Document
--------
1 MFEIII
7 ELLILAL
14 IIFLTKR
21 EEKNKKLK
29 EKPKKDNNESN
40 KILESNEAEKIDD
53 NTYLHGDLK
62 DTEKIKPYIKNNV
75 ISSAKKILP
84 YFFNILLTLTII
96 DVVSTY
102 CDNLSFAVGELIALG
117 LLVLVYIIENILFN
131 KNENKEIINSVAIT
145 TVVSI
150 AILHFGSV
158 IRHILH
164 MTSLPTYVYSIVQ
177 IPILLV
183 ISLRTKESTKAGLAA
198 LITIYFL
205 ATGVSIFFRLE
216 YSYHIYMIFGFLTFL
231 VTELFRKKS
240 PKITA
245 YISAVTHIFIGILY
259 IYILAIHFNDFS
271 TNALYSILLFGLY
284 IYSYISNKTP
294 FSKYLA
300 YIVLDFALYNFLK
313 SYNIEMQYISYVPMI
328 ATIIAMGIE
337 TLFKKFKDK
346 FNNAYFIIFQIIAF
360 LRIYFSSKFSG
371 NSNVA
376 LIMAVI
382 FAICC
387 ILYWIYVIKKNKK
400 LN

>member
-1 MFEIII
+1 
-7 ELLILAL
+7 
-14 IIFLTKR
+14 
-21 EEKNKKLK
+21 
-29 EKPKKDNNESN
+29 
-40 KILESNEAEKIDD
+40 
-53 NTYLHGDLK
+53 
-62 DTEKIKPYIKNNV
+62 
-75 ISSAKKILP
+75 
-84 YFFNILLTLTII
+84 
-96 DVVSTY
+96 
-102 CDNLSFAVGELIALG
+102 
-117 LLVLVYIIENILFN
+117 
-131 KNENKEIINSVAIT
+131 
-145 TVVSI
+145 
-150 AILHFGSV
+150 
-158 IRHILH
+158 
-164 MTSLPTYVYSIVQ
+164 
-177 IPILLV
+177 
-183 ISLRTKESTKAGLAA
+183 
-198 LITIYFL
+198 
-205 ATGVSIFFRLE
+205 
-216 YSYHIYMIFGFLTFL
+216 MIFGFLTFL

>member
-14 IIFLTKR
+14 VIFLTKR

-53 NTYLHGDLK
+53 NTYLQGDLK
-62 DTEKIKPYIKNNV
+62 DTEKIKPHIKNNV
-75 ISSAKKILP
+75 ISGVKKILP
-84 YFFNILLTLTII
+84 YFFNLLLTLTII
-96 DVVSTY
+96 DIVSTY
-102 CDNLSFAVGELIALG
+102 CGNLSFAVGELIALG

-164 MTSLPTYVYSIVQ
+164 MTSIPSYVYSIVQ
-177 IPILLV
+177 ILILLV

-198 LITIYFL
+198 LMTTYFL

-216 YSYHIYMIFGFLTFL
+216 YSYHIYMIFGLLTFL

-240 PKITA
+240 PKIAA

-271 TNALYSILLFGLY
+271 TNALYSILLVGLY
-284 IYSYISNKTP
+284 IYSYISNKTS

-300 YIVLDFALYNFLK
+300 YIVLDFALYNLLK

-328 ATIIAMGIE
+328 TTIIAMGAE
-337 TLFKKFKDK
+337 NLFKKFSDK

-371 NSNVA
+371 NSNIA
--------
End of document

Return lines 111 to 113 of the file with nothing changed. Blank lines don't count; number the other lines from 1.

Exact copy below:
+216 YSYHIYMIFGLLTFL

-240 PKITA
+240 PKIAA